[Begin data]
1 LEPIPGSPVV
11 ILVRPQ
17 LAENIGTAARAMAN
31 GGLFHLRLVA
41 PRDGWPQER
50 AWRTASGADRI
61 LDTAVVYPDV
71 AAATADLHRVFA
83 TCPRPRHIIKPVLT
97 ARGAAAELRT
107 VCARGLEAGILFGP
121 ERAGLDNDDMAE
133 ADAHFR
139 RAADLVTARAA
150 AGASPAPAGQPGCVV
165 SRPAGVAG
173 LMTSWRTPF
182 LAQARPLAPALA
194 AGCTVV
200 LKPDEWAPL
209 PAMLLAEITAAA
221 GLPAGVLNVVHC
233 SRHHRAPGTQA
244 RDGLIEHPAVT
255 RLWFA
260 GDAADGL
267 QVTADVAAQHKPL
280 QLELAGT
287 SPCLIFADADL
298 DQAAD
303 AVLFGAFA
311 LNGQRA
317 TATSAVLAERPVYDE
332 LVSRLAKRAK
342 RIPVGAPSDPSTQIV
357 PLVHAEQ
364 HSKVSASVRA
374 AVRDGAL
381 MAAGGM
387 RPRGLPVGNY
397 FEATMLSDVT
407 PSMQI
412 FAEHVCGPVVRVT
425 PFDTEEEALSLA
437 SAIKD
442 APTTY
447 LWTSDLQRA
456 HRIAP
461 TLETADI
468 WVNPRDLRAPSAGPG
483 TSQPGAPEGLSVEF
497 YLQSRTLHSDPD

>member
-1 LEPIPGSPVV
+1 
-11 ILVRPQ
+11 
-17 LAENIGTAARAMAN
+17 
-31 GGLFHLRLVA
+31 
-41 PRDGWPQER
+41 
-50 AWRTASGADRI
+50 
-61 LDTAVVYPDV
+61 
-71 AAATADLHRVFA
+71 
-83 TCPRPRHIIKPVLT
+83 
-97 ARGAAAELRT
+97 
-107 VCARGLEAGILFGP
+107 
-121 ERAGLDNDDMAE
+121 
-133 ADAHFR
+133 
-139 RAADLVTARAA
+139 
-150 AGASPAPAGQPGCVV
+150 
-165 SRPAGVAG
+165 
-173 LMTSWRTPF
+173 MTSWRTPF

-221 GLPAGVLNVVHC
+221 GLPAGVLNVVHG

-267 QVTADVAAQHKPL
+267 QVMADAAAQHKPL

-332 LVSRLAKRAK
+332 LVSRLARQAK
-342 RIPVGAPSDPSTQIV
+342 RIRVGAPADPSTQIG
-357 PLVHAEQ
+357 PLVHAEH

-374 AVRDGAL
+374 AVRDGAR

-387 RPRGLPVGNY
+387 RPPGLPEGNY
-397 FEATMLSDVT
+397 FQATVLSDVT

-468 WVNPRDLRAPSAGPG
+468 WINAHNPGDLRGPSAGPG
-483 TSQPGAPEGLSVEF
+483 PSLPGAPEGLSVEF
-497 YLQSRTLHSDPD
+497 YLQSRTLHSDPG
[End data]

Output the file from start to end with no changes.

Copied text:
1 LEPIPGSPVV
11 ILVRPQ
17 LAENIGTAARAMAN
31 GGLFHLRLVA
41 PRDGWPQER
50 AWRTASGADRI
61 LDTAVVYPDV
71 AAATADLHRVFA
83 TCPRPRHIIKPVLT
97 ARGAAAELRT
107 VCARGLEAGILFGP
121 ERAGLDNDDMAE
133 ADAHFR
139 RAADLVTARAA
150 AGASPAPAGQPGCVV
165 SRPAGVAG
173 LMTSWRTPF
182 LAQARPLAPALA
194 AGCTVV
200 LKPDEWAPL
209 PAMLLAEITAAA
221 GLPAGVLNVVHC
233 SRHHRAPGTQA
244 RDGLIEHPAVT
255 RLWFA
260 GDAADGL
267 QVTADVAAQHKPL
280 QLELAGT
287 SPCLIFADADL
298 DQAAD
303 AVLFGAFA
311 LNGQRA
317 TATSAVLAERPVYDE
332 LVSRLAKRAK
342 RIPVGAPSDPSTQIV
357 PLVHAEQ
364 HSKVSASVRA
374 AVRDGAL
381 MAAGGM
387 RPRGLPVGNY
397 FEATMLSDVT
407 PSMQI
412 FAEHVCGPVVRVT
425 PFDTEEEALSLA
437 SAIKD
442 APTTY
447 LWTSDLQRA
456 HRIAP
461 TLETADI
468 WVNPRDLRAPSAGPG
483 TSQPGAPEGLSVEF
497 YLQSRTLHSDPD

>member
-1 LEPIPGSPVV
+1 
-11 ILVRPQ
+11 
-17 LAENIGTAARAMAN
+17 
-31 GGLFHLRLVA
+31 
-41 PRDGWPQER
+41 
-50 AWRTASGADRI
+50 
-61 LDTAVVYPDV
+61 
-71 AAATADLHRVFA
+71 
-83 TCPRPRHIIKPVLT
+83 
-97 ARGAAAELRT
+97 
-107 VCARGLEAGILFGP
+107 
-121 ERAGLDNDDMAE
+121 
-133 ADAHFR
+133 
-139 RAADLVTARAA
+139 
-150 AGASPAPAGQPGCVV
+150 
-165 SRPAGVAG
+165 
-173 LMTSWRTPF
+173 MTSWRTPF

-221 GLPAGVLNVVHC
+221 GLPAGVLNVVHG

-267 QVTADVAAQHKPL
+267 QVMADAAAQHKPL

-332 LVSRLAKRAK
+332 LVSRLARQAK
-342 RIPVGAPSDPSTQIV
+342 RIRVGAPADPSTQIG
-357 PLVHAEQ
+357 PLVHAEH

-374 AVRDGAL
+374 AVRDGAR

-387 RPRGLPVGNY
+387 RPPGLPEGNY
-397 FEATMLSDVT
+397 FQATVLSDVT

-468 WVNPRDLRAPSAGPG
+468 WINAHNPGDLRGPSAGPG
-483 TSQPGAPEGLSVEF
+483 PSLPGAPEGLSVEF
-497 YLQSRTLHSDPD
+497 YLQSRTLHSDPG